Rewilding Europe: The return of the Aurochs
The Aurochs is the ancestor of all domestic cattle in the world and was for hundreds of thousands of years a keystone-species in many European ecosystems. Unfortunately, in 1627 the species was finally hunted to extinction but its genes are still very much alive today in many modern cattle breeds.
The aim of The Tauros Programme is to back-breed the closest relatives to the original Aurochs, and to build up viable wild populations of this animal in several locations in Europe.
Hundreds of plant and animal species developed in co-evolution with the vast herds of Europe’s heaviest large grazers. For hundreds of thousands of years Europe’s ecosystems were shaped by the strong influence from wild and free living herds of Aurochs, together with other large herbivores, like European bison, wild horses, deer and ibex. During the last few thousand years a somewhat similar grazing impact was continued through the herds of domesticated livestock.
Today, large parts of Europe are now facing farmland abandonment at a scale never experienced before, as people move to cities in search of a higher standard of living. Whilst the farmland abandonment is a socio-economic tragedy, at the same time, it offers new opportunities to allow wild nature to take back at least some of its role in several European regions. For wildlife to once again be able to shape nature in all its richness and at the same time attract people who pay their way to enjoy it, creating the basis for a new kind of rural economy.
The Rewilding Europe project aims to re-introduce the large herbivores (aurochs) and predators (wolves, bears, lynx) that can re-create the natural balance to create a diverse eco system. Without the large herbivores, trees will dominate and grassland habitats will be lost. Without the predators the herbivores will dominate and young trees will be unable to get established.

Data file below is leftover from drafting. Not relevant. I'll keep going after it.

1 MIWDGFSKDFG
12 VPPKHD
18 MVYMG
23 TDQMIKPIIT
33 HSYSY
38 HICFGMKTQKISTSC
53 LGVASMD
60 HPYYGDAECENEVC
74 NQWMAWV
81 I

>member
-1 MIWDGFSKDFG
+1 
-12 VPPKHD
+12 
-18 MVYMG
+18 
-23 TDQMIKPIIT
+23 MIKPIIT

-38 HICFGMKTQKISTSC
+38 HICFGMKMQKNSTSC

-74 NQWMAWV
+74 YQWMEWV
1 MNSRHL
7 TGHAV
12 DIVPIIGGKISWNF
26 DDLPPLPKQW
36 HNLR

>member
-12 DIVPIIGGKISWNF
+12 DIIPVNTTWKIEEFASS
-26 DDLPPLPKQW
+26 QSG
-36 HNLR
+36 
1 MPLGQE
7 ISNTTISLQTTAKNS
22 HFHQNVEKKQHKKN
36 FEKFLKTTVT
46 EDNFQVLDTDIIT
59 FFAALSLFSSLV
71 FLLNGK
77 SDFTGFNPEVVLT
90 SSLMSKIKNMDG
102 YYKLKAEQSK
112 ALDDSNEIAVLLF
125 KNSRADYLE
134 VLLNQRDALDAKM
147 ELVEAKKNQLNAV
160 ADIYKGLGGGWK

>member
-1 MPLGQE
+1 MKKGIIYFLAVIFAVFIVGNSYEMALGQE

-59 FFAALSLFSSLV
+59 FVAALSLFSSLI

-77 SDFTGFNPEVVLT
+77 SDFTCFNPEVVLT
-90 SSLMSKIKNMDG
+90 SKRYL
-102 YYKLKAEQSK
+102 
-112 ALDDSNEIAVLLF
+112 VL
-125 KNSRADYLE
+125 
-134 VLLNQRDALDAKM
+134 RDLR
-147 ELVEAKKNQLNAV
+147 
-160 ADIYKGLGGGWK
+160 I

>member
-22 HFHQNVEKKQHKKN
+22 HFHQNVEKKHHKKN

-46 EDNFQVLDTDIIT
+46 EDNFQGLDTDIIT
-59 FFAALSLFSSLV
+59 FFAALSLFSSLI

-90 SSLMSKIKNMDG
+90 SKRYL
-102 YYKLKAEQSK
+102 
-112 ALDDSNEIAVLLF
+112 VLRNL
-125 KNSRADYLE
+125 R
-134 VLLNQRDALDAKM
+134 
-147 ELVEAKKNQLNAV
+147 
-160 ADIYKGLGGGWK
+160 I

In several universities work is being carried out to unravel the DNA from the extinct Aurochs. The first results are available so we can compare it with the genes analysed from 30 of the most primitive bovine breeds in Europe. The rest is really just about classic breeding work, but done in the other direction. The end result might not become an identical copy of the Aurochs, but will be very close. Therefore, for the time being, they call the animal the “Tauros”. The Tauros will resemble and function ecologically just like the Aurochs did, which after more than 250,000 years of evolution had turned into an animal perfectly designed for its European environment. We have now selected six of the primitive cattle breeds to start working with, each of them having many of the typical Aurochs characteristics.
Around 2025, the Tauros are expected to have the right characteristics of the Aurochs – the genetics, colour, size, behaviour, way of grazing and the full survival capacity in the wild. By then the animal is expected to have been officially recognized as a wildlife species and released back into the wild in a number of areas, starting off within the Rewilding Europe initiative. The first breeding results look very promising, so most likely already within just a couple of years there will be herds that will begin to look and function very much like the original Aurochs-herds once did.
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